We've just got back from a short break with a 7 month old Cocker, we stayed in a very dog friendly pub, he slept in his car crate in the room at night as he's used to sleeping in his crate at home.
The doggie pubs website is great, we found some lovely pubs which allow dogs, so you can have lunch sitting inside, in the warmer weather it's easier of course, we had a lovely lunch earlier this week sitting outside Jamies Italian in Cardiff, without coats :O
Usually we take our touring caravan and it's been easy with previous dogs, he can be left in the caravan in the evenings (in his crate) for a couple of hours if we want to go somewhere non dog friendly. same would apply to a cottage.
That said we're looking for somewhere we can leave him, so that holidays without him are possible, we didn't leave our previous dogs as puppies and once they were older it wasn't fair to suddenly start leaving them, I'm looking at home boarding places rather than kennels.
Cornwall is one of the dog friendliest places I have ever been. There are so many good places you can go and take the dog that everyone enjoys.
We went last year and went to Lands End-dogs everywhere and lots of stuff for DCs to do as well. The Seal sanctuary-again loads of dogs The cider farm, dogs welcome everywhere, on the tour, in the shop, everywhere. The old fashioned railway. Dogs welcome Go karting- dogs welcome (not actually in the go kart ) There was also loads of dog friendly pubs, shops and restaurants.
We never had to leave the dogs behind at all, they were welcome everywhere we wanted to go.
We always take our dog and to be honest it can be a bit of a pain but she is part of the family and we feel we should and want to take her with us. We check carefully if there are dog friendly beaches in the area - we have to go in high summer when restrictions are in place. Obviously you need a dog-friendly cottage and we only take somewhere with an enclosed garden. Remember, many, many places say in their terms that you MUST NOT leave your dog unattended in the cottage. Obviously you will have to decide whether you choose to abide by that or not.
The key is to find good dog friendly accommodation. We've stayed in places that provide kennel areas for dogs especially for days out, and offer dogsitting and we are looking at another which provides you with a crate. Alternatively you can find somewhere with a boarding kennel nearby that does day boarding, though bear in mind that the summer holidays will be the busiest time of the year and many will already be fully booked or very nearly.
It's also worth thinking about days out that can include the dog, and there are lots of websites etc that give info on this sort of thing. Cadw (the Welsh version of English Heritage) allows dogs on leads into a surprising number of its properties/places.
We have been to center parcs, sandy balls and sykes cottages with him. lots of pubs are dog friendly and certain beaches are. We walk a lot, but have also been to Alton towers and taken it in turns to dog sit. Lots of National trust places are fine for dogs on leads.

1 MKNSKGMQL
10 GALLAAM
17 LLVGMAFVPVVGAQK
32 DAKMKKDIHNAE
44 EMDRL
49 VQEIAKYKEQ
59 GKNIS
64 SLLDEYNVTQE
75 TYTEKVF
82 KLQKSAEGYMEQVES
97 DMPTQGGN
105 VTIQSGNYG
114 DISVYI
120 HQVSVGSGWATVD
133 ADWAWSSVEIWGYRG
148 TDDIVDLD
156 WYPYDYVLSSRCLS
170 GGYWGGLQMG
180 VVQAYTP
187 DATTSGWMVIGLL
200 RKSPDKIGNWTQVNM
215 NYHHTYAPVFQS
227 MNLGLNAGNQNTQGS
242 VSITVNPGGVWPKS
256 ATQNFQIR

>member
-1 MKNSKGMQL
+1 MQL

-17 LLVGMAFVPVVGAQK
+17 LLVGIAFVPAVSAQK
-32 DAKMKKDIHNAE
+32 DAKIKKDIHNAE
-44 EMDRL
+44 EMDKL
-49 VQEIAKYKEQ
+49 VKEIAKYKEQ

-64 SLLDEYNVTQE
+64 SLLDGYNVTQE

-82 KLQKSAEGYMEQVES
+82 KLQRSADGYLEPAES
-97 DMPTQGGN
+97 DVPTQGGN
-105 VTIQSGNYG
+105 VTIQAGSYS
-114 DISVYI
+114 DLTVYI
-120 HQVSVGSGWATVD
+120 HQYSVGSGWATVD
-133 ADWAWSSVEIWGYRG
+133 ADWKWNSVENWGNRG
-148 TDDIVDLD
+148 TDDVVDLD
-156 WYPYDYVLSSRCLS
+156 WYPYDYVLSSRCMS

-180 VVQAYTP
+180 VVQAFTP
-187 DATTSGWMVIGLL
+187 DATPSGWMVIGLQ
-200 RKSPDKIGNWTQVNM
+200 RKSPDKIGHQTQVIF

I kind of thought that's how it could work with the walk then her being left for a bit. Similar to her routine at home. But I think DH thinks it will cause difficulties if we decide to go out for the day. Obviously I wouldn't leave her in the cottage but if it's hot (July) then she isn't great in the heat so couldn't sit on the beach etc for very long.
Our dogs always come with us on holidays. We've been in cottages both in the UK and in France.
Never found a problem with taking them (other than initially checking the cottage will accept dogs). We tend to spend a lot of time walking, or doing stuff on the beach (rock pooling, swimming - anything other than just sitting, which I find dull). Our dogs are old hands on steam trains and the like too. If we do want to go somewhere where the dogs can't come, we crate them whilst on holiday just in case they destroy stuff in the cottage.
I can't imagine leaving the dogs behind - they are family. We don't do anything like museums and the like on holiday though.
OOh I;ve been on two of these with my dog, sister & her two dogs! We had fab time! Lots of walking in woods and beaches (if permitted), self catering obviously.
We have one coming up we booked through Dogs Trust - Hoseasons actually are the agents for the holiday. Just google uk dog friendly holidays in UK. There are LOADS all over the country. Ours will be in Yorkshire, converted barn, sleeps 6 and will allow 3 dogs, Cost £400 for a week.
Big Tip - get one with enclosed garden so dog can run around safely! Enjoy!
We've always taken our dogs on UK cottage holidays.
What tends to happen is one of us will walk the dogs for an hour first thing in the morning, then we feel we can leave them for a couple of hours after breakfast, in the cottage. Then we can do stuff in the morning, then back to pick them up and maybe have a pub lunch with the the dogs, sitting outside, then walk them on the nearest beach/riverside/hill and head home. It works for us as we don't do all day long trips when we're on holiday.
Really want a week away in a cottage in UK with DCs and our dog but DH not keen. He says we won't be able to do anything with her in tow. So could anybody tell me how they have managed a holiday like this? She's nearly two and not really that much bother. We had somebody look after her last year when we went away and I was so sad to leave her, honestly think I would have preferred to take her and leave the DC behind!!